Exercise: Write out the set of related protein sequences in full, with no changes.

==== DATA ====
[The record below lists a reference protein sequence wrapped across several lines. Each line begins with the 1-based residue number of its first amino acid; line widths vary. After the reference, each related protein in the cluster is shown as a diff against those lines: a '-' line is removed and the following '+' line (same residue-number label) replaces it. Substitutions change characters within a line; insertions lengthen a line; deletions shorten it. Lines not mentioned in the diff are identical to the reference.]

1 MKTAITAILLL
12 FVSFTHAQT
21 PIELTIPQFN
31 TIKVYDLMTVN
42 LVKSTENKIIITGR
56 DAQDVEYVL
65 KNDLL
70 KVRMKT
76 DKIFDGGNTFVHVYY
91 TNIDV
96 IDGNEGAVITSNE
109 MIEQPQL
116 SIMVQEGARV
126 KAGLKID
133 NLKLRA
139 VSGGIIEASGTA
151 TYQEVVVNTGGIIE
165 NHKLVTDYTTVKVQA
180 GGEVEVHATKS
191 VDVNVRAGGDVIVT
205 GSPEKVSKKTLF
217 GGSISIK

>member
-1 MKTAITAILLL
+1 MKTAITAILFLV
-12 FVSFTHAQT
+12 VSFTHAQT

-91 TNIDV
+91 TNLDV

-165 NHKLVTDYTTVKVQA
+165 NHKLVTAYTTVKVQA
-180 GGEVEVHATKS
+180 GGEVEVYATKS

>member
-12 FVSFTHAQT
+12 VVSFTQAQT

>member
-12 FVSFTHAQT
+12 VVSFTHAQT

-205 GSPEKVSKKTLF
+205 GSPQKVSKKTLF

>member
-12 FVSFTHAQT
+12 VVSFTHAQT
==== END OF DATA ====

[The record below lists a reference protein sequence wrapped across several lines. Each line begins with the 1-based residue number of its first amino acid; line widths vary. After the reference, each related protein in the cluster is shown as a diff against those lines: a '-' line is removed and the following '+' line (same residue-number label) replaces it. Substitutions change characters within a line; insertions lengthen a line; deletions shorten it. Lines not mentioned in the diff are identical to the reference.]

1 MKTAITAILLL
12 FVSFTHAQT
21 PIELTIPQFN
31 TIKVYDLMTVN
42 LVKSTENKIIITGR
56 DAQDVEYVL
65 KNDLL
70 KVRMKT
76 DKIFDGGNTFVHVYY
91 TNIDV
96 IDGNEGAVITSNE
109 MIEQPQL
116 SIMVQEGARV
126 KAGLKID
133 NLKLRA
139 VSGGIIEASGTA
151 TYQEVVVNTGGIIE
165 NHKLVTDYTTVKVQA
180 GGEVEVHATKS
191 VDVNVRAGGDVIVT
205 GSPEKVSKKTLF
217 GGSISIK

>member
-1 MKTAITAILLL
+1 MKTAITAILFLV
-12 FVSFTHAQT
+12 VSFTHAQT

-91 TNIDV
+91 TNLDV

-165 NHKLVTDYTTVKVQA
+165 NHKLVTAYTTVKVQA
-180 GGEVEVHATKS
+180 GGEVEVYATKS

>member
-12 FVSFTHAQT
+12 VVSFTQAQT

>member
-12 FVSFTHAQT
+12 VVSFTHAQT

-205 GSPEKVSKKTLF
+205 GSPQKVSKKTLF

>member
-12 FVSFTHAQT
+12 VVSFTHAQT